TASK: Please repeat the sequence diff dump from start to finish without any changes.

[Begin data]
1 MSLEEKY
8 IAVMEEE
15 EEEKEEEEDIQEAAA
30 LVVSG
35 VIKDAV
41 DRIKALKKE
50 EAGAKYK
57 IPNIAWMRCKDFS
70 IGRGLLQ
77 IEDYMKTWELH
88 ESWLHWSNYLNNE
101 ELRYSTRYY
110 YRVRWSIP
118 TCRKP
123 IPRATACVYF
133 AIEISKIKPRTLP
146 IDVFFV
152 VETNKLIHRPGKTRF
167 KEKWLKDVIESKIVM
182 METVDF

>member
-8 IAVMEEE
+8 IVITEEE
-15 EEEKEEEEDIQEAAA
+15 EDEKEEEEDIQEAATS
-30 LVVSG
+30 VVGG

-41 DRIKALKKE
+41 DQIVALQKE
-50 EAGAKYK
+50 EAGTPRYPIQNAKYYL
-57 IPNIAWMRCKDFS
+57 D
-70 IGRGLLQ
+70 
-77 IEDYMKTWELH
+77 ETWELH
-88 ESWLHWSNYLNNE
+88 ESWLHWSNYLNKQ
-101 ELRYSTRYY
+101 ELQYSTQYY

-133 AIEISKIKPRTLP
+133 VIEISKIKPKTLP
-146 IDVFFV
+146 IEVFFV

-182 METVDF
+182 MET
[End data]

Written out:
1 MSLEEKY
8 IAVMEEE
15 EEEKEEEEDIQEAAA
30 LVVSG
35 VIKDAV
41 DRIKALKKE
50 EAGAKYK
57 IPNIAWMRCKDFS
70 IGRGLLQ
77 IEDYMKTWELH
88 ESWLHWSNYLNNE
101 ELRYSTRYY
110 YRVRWSIP
118 TCRKP
123 IPRATACVYF
133 AIEISKIKPRTLP
146 IDVFFV
152 VETNKLIHRPGKTRF
167 KEKWLKDVIESKIVM
182 METVDF

>member
-8 IAVMEEE
+8 IVITEEE
-15 EEEKEEEEDIQEAAA
+15 EDEKEEEEDIQEAATS
-30 LVVSG
+30 VVGG

-41 DRIKALKKE
+41 DQIVALQKE
-50 EAGAKYK
+50 EAGTPRYPIQNAKYYL
-57 IPNIAWMRCKDFS
+57 D
-70 IGRGLLQ
+70 
-77 IEDYMKTWELH
+77 ETWELH
-88 ESWLHWSNYLNNE
+88 ESWLHWSNYLNKQ
-101 ELRYSTRYY
+101 ELQYSTQYY

-133 AIEISKIKPRTLP
+133 VIEISKIKPKTLP
-146 IDVFFV
+146 IEVFFV

-182 METVDF
+182 MET